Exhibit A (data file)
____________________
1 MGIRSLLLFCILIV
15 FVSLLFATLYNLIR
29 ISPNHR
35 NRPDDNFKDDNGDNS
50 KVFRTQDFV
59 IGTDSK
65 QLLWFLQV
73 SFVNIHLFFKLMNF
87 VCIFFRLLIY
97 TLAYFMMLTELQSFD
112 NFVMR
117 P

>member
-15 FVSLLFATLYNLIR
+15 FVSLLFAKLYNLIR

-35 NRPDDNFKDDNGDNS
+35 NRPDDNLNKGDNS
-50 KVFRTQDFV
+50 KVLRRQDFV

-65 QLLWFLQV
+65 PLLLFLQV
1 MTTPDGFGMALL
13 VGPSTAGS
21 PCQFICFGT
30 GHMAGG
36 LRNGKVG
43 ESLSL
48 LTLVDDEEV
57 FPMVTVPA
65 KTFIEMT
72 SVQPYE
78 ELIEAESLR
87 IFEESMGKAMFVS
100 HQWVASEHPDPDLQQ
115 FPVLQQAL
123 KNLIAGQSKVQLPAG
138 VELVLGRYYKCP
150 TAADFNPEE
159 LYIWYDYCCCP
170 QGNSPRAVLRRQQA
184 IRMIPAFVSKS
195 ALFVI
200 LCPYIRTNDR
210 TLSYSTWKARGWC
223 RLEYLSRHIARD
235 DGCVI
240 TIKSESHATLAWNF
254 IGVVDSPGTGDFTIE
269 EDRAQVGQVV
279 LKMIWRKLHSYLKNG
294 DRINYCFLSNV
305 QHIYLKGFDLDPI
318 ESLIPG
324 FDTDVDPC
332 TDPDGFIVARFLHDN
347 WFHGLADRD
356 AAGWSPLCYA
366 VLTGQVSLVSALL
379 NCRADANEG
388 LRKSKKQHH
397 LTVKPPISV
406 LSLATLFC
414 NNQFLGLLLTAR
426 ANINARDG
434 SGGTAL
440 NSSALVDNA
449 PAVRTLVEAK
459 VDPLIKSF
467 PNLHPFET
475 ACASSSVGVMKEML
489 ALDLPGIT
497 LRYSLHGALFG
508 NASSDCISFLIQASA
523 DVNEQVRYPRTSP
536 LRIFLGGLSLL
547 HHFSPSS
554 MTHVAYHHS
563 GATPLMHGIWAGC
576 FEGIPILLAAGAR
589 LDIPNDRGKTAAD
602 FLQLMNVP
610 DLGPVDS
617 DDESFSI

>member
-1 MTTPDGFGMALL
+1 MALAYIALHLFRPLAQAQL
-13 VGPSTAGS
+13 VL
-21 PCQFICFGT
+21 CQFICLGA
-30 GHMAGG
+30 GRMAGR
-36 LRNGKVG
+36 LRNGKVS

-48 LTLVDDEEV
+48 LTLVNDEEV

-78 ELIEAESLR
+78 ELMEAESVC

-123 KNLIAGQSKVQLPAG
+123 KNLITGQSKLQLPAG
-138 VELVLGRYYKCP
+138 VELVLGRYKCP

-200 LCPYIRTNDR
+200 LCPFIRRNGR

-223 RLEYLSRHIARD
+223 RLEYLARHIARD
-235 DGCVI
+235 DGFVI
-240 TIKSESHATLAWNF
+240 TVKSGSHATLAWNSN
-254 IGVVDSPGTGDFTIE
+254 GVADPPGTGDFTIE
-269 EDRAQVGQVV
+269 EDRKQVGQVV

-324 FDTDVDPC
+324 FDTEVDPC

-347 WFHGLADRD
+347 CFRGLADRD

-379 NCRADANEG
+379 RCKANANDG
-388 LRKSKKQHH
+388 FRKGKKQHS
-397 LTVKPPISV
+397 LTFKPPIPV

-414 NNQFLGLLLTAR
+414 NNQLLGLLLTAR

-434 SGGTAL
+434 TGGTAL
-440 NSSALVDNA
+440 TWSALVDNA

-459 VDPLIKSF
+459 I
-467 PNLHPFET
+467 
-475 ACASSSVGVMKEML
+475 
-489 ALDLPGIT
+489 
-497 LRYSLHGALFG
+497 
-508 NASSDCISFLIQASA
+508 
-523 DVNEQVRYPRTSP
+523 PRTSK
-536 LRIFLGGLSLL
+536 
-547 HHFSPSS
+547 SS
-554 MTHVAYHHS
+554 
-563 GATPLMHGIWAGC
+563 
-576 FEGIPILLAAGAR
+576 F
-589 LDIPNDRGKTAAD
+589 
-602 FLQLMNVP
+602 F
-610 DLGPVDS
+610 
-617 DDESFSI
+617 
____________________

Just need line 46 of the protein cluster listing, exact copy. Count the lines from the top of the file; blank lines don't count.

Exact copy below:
235 DGCVI